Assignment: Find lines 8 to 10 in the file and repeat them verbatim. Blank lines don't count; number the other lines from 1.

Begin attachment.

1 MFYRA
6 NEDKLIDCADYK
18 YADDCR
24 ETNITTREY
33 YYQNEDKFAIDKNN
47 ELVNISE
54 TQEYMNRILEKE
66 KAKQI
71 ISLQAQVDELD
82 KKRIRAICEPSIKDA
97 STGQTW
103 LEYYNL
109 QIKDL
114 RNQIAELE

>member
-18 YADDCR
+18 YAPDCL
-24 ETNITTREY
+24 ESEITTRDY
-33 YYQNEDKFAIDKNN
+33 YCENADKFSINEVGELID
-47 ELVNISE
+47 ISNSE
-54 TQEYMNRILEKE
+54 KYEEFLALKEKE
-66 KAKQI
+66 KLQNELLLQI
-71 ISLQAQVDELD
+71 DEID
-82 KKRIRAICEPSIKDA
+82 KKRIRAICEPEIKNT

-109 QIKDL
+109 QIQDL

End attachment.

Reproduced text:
66 KAKQI
71 ISLQAQVDELD
82 KKRIRAICEPSIKDA